Baylor veterans’ futures unsure

Cuts to GI Bill impact students’ education decisions

By James Stockton

Veterans attending Baylor will no longer receive as much financial aid from the Post 9/11 GI Bill as they used to, effective Aug. 1.

In December 2010, Congress passed the Post 9/11 Veterans Education Assistance Improvements Act of 2010, an amendment to the original GI Bill, which has been a source of financial aid for veterans attending college since 1944.

There are numerous changes to the bill, including adding those who served in the National Guard to the list of those who can receive aid, but one change in particular is affecting Baylor students.

“The most significant thing is that private and foreign schools are capped at $17,500 annually,” Pam Edwards, veteran affairs coordinator at Baylor, said.

Edwards is in charge of making sure veterans receive their benefits based on active duty by certifying students who wish to use the GI Bill as their financial aid.

Before the change, the cap for private and foreign schools was given on a state-by-state basis and equaled the cost of the highest in-state public school tuition rate. This covered most students at Baylor because the Texas rate was $1,549 per credit hour, higher than most states.

In addition to a reduced cap for financial aid, Edwards said she must now deduct university scholarships and non-title for aid from the amount a veteran can receive.

Baylor students affected by the changes will have to make a quick decision about their future, as they may only have federal financial aid for one more semester.

“[These changes won’t] really hit them until spring because $17,500 would more than likely cover their fall tuition,” Edwards said. “It would be spring when they’re left with not much cap left to cover their tuition.”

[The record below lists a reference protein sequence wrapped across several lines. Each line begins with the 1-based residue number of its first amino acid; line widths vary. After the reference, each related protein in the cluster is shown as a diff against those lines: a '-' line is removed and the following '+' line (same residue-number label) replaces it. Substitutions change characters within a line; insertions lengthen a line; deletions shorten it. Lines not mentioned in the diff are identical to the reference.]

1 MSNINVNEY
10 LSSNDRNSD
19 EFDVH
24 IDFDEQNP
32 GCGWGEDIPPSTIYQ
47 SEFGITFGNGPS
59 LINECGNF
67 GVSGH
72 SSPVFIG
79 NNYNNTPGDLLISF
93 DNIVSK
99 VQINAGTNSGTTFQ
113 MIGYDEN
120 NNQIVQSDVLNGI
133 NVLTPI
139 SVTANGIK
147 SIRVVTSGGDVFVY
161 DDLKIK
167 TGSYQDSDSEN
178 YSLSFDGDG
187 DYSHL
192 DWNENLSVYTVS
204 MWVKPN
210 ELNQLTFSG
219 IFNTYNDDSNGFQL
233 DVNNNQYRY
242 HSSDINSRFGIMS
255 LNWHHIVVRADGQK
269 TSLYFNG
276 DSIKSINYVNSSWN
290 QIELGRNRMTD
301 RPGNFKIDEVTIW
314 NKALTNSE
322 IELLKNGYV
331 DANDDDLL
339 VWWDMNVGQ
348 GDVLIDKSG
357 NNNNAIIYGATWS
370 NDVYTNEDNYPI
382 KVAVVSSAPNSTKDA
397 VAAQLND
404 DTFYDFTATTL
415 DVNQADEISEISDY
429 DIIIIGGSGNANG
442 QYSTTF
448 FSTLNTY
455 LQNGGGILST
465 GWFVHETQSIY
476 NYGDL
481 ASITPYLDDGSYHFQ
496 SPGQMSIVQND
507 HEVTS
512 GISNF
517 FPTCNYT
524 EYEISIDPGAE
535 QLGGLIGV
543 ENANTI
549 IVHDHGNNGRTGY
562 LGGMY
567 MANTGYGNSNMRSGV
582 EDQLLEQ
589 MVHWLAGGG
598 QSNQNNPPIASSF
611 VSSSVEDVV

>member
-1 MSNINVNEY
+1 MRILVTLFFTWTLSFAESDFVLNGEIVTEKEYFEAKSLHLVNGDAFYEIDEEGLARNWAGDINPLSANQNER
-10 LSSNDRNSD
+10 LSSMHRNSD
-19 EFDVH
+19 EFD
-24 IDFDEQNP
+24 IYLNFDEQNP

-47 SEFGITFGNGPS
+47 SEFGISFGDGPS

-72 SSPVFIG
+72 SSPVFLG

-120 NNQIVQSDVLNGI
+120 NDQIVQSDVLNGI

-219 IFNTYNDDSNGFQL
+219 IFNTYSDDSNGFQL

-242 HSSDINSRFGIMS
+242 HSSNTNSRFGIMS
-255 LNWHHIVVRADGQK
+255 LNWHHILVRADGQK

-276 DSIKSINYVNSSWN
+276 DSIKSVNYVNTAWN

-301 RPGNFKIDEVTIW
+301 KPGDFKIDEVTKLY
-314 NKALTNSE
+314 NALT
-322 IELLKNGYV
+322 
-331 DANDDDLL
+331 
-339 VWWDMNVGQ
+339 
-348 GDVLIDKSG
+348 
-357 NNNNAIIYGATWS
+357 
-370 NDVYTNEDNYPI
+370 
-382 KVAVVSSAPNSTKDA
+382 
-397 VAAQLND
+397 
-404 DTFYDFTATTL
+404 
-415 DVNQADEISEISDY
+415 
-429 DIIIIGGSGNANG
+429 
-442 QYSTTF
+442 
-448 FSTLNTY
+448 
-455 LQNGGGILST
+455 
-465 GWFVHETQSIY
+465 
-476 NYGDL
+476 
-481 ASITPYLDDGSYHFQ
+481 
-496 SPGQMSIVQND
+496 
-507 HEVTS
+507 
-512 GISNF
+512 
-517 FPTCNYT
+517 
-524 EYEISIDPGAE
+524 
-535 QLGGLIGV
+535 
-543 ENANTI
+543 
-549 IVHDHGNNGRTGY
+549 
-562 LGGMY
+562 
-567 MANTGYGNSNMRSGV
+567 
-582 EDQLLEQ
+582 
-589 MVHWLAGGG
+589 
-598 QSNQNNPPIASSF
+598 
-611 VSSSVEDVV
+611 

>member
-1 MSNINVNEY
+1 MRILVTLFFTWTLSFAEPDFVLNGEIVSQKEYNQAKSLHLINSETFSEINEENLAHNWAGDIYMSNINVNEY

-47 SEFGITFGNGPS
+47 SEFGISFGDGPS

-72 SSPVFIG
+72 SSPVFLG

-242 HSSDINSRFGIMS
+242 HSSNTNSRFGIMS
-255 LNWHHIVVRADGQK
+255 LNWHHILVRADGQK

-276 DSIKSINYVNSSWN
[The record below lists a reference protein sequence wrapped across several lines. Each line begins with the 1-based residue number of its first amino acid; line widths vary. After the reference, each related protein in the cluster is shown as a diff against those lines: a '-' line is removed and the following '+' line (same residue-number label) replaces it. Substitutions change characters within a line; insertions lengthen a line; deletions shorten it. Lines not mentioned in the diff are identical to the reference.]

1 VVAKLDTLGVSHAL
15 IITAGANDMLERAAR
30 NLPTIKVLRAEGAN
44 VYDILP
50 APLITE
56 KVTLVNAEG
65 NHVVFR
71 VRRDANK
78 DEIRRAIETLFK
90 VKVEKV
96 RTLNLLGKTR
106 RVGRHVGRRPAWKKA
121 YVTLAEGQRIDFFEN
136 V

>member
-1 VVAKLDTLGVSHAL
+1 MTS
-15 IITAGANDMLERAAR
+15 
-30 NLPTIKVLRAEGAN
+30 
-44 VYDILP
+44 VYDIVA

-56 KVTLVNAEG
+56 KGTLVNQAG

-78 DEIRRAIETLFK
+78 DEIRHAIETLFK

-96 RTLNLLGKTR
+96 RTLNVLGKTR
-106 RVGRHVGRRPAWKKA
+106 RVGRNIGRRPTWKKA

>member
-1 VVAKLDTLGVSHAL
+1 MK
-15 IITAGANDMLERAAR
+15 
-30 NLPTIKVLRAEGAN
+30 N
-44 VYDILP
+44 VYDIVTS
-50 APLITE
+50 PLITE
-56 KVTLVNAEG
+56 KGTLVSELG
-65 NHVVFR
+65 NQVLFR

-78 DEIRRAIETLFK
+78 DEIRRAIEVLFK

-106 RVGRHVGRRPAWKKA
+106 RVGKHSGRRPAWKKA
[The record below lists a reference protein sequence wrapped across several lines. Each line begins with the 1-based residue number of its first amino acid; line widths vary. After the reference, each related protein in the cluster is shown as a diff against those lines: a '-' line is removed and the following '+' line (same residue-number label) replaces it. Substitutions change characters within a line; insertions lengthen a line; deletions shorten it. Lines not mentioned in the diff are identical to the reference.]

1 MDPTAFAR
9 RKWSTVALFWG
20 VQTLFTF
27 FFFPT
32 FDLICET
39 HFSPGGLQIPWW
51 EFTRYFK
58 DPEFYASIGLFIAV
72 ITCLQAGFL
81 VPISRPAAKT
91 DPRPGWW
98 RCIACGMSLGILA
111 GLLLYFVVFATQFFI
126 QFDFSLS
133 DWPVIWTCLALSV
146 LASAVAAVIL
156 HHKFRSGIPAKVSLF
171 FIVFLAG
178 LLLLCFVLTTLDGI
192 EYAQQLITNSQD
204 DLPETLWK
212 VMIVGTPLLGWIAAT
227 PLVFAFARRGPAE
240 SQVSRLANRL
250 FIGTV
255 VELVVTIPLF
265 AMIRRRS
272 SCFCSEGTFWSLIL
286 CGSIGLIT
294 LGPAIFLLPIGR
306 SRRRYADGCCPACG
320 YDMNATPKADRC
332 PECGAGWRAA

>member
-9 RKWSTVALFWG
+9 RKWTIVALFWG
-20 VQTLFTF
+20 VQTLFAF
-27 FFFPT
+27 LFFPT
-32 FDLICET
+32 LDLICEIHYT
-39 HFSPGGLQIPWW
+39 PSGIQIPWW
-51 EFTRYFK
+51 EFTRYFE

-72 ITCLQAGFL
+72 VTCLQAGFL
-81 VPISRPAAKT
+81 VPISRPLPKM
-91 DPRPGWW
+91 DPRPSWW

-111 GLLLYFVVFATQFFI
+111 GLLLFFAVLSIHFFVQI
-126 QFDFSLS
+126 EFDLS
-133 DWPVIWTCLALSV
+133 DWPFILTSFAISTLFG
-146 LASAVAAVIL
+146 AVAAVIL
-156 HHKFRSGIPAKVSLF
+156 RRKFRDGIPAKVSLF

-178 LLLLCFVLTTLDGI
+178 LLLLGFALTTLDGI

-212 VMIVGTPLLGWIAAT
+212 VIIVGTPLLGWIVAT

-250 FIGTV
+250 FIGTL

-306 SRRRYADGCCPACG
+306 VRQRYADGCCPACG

Wichita Falls senior Daniel Cervera, an Iraq veteran, currently serves as a student senator and is weighing his options as he tries to finish his college career.

“I need to decide whether I fit my remaining 21 hours into the summer and fall, while finishing an honors thesis and dealing with graduation, or staying a full academic year and incurring $10-15,000 of debt,” Cervera said.

Because none of the options seem good, student veterans are hoping Baylor will help them out.

The Yellow Ribbon Program, established by the federal government in 2009, gives veterans attending private schools the opportunity to earn additional financial aid.

Lori Fogleman, director of media communications for Baylor, said the university has been working to implement the Yellow Ribbon Program at Baylor, which would allow the university to offer additional aid to veterans at its discretion.

“There hasn’t been a decision made yet, but we’re close,” Fogleman said. “We do expect to participate.”

Fogleman said Baylor is in the process of working out finances to determine how much aid the university will be able to offer veterans in addition to the GI Bill. Regardless of how much Baylor is able to offer, the new changes have made some students’ decisions for them.

Trent Cryer, a freshman from Washington, D.C., moved to Waco last August to attend Baylor on the Post 9/11 GI Bill after serving in the United States Army as a sergeant. Because of the changes, however, Cryer will return to Washington, D.C., to work while attending a more affordable state school part time.

“I don’t see it as Baylor’s responsibility to cover the difference,” Cryer said. “I would like for them to match what the GI Bill is giving, but it’s not realistic.”

More than 300 veterans attend Baylor on the GI Bill.